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Iran’s policy of patience and foresight

April 13, 2015 at 4:09 pm

We have to admit that Iran is a cunning, intelligent and, perhaps, evil political player. Over the past 13 years — that’s how long the negotiations between the West and Tehran regarding its nuclear programme have been going on — Iran has been able to negotiate, manoeuvre and confuse America and the EU in order to achieve what it wants. Some may deny this and wonder how I could say that Iran has achieved its goals while the agreement stipulates strict international monitoring of its programme, an end to nuclear enrichment and refraining from developing scientific research for the next 12 years, thus preventing Iran from creating the nuclear bomb it had hoped for.

Others say that Iran made many concessions and that the West stands to benefit most from this, but my response is that Iran has, in effect, received international recognition of its right to join the nuclear club amongst the global superpowers. Iran has thus become a member of the club in a position of strength as a nuclear state. In his recent interview with Zionist journalist Thomas Friedman of the New York Times, President Barack Obama spoke with great admiration about Iran, saying that it is a regional force that cannot be underestimated and that we must all work together to combat terrorism. This is exactly what Iran wanted to hear; it aspires to go back to the way it was during the rule of the Shah, when it was the West’s regional policeman. This is how Iran obtained its position in the new map of the Middle East as a major force in the region.

The question has to be, where are the Arabs on this new map and in these new balances and entities currently being formed? First, though, we should ask where the Arabs were 13 years ago; what have they been doing all this time? The answer is that they were fast asleep in America’s lap, even though the popular (and accurate) saying goes, “Those covered with the Americans are exposed.” However, during the honeymoon period, this seems to be the norm.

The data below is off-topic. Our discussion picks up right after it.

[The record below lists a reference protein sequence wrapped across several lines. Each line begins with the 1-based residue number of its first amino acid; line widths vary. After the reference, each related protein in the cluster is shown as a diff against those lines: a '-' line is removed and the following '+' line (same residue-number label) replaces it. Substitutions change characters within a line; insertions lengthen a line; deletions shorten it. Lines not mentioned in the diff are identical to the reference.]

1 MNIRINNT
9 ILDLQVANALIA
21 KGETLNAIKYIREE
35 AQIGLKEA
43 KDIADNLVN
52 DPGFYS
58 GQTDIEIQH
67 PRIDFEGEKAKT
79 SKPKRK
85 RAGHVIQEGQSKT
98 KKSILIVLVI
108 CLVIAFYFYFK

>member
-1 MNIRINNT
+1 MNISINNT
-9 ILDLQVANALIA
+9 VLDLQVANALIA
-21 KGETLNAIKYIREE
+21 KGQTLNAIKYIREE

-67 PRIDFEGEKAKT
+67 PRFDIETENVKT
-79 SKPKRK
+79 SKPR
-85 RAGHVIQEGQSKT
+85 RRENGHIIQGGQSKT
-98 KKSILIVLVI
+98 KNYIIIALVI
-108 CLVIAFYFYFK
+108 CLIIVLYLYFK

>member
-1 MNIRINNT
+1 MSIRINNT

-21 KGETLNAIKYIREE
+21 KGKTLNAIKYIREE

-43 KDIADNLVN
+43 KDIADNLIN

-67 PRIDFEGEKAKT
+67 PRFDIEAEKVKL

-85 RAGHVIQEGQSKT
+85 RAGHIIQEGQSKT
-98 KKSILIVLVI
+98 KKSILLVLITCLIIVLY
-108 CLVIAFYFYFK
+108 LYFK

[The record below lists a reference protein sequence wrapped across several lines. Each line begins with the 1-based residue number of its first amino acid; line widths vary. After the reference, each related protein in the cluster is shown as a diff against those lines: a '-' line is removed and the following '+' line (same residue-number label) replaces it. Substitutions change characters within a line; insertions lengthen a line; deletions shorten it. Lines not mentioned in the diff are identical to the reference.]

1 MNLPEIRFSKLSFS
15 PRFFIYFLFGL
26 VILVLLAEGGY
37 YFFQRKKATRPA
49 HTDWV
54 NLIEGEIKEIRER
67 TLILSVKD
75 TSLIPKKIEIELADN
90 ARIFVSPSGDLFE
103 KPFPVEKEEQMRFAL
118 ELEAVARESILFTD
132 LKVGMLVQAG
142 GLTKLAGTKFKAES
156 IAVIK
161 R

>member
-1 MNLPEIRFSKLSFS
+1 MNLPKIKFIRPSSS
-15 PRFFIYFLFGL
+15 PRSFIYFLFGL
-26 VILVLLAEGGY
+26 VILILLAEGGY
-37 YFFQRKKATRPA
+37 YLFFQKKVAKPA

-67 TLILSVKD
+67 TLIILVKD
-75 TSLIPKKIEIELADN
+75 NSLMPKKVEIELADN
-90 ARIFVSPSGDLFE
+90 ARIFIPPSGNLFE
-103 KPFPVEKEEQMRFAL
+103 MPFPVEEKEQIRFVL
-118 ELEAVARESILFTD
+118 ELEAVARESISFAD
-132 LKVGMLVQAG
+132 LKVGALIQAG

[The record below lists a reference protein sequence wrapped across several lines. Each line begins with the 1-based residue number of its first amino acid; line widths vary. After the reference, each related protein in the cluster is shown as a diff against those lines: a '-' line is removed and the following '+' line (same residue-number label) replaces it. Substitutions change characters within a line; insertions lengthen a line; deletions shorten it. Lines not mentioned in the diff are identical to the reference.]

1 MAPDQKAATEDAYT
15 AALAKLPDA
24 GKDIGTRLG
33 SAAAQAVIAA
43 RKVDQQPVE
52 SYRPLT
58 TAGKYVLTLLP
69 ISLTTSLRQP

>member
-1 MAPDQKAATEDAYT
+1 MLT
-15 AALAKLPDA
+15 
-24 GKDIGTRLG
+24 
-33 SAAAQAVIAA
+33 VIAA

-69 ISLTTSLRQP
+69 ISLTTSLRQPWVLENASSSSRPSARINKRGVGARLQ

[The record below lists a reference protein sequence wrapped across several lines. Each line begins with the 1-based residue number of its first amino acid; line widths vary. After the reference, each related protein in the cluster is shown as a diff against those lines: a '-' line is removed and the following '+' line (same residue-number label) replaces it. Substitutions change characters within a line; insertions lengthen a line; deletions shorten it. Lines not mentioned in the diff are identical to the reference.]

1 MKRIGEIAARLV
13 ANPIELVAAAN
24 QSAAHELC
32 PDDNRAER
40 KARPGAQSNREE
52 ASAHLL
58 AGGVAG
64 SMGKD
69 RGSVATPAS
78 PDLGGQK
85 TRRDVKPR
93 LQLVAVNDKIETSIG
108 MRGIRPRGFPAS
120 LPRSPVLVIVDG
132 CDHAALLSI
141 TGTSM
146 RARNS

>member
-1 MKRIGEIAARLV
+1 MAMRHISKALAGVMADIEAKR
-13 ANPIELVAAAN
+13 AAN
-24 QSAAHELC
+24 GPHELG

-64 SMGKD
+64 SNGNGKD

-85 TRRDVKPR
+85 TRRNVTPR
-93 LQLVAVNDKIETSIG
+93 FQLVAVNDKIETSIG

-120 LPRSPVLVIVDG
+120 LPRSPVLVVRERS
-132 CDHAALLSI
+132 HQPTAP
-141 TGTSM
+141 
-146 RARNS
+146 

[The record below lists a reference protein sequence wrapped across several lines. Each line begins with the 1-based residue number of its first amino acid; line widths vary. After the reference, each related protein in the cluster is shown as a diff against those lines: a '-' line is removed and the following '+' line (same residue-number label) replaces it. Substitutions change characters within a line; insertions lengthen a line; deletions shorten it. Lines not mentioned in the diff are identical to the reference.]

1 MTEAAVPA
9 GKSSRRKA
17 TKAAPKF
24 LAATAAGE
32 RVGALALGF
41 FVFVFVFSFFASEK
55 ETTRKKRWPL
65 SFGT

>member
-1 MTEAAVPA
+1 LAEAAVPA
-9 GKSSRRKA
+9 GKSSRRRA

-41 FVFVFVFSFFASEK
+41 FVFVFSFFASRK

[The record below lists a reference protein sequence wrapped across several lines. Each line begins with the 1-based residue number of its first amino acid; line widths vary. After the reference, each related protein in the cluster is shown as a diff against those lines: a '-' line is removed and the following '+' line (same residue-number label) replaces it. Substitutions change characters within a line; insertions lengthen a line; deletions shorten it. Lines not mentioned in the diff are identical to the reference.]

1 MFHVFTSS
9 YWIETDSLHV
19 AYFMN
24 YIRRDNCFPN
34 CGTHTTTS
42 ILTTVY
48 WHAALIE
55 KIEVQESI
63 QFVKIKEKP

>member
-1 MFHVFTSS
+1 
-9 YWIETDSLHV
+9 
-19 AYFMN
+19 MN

Thirteen years ago, the Arabs conspired with the US against Iraq to overthrow Saddam Hussein, their arch-enemy, whom they and Iran feared. Because Arabs tend not to look further than their feet, they opened their air and naval space and allowed the Americans to desecrate their land in order to invade their Arab and Muslim neighbour and occupy it. Iran was preparing for this moment and this dramatic scene in order to push its men to take command and dominate the political scene in Iraq, making it a quasi-Iranian reserve. This even led to one of Iran’s politicians to say that Baghdad had become the capital of Iran, while another said that they had taken control of four Arab capitals: Baghdad, Beirut, Damascus and Sana’a.

Sana’a is the new wound opened by Saudi Arabia and the United Arab Emirates, who contributed to putting it in the hands of the Houthis. They are the ones who funded the treacherous coup with billions of dollars in order to spite the Muslim Brotherhood, which was elected to the Yemeni government, as it was in Egypt. The Saudis and Emiratis reproduced the Egyptian model in Yemen, putting it in the grip of the Houthis, and thus in the grip of Iran. Now that Saudi Arabia is surrounded by Iran on all of its borders, it has finally woken from its deep slumber in the American lap and finally sensed the danger to the country and the throne.

The same fears that Riyadh had felt previously about the oppressed Muslim Brotherhood are now felt regarding Iran, so Saudi Arabia decided to fight Iran on Yemeni land in order to prevent and contain its expansion, but what comes next? Four Arab capitals have fallen under Iran’s control, while the Arabs plotted and conspired against their Arab and Muslim brothers to overthrow them one after the other.

I hope that the Arab leaders learn from the bitter experiences witnessed by the Arab people in the past few years, admit their mistakes and try to right their wrongs. I also hope that they learn the policy of patience and foresight which Iran employs so effectively when dealing with its enemies, not its brothers and allies. However, this is very doubtful; the Arab leaders show no sign of possessing either the skill or the desire to do so.

The views expressed in this article belong to the author and do not necessarily reflect the editorial policy of Middle East Monitor.